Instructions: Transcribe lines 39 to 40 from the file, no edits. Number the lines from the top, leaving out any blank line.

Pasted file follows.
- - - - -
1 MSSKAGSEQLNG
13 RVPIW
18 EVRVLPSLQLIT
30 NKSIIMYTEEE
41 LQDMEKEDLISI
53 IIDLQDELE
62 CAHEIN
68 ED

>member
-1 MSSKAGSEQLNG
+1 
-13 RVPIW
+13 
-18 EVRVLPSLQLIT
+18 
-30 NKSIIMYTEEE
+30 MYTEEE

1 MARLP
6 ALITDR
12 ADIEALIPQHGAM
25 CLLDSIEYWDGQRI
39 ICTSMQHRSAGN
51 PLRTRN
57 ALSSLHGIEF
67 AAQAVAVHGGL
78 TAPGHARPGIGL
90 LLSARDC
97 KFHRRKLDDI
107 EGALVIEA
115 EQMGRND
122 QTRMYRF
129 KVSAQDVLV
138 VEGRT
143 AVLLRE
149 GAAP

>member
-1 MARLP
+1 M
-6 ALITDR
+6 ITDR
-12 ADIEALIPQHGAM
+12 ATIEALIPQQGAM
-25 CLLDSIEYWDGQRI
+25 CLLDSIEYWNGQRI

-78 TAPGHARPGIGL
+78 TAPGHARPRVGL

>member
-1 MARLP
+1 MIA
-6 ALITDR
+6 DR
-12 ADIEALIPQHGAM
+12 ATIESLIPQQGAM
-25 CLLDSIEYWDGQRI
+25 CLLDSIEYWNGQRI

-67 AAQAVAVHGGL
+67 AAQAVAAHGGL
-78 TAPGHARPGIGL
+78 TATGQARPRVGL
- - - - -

-6 ALITDR
+6 ITDR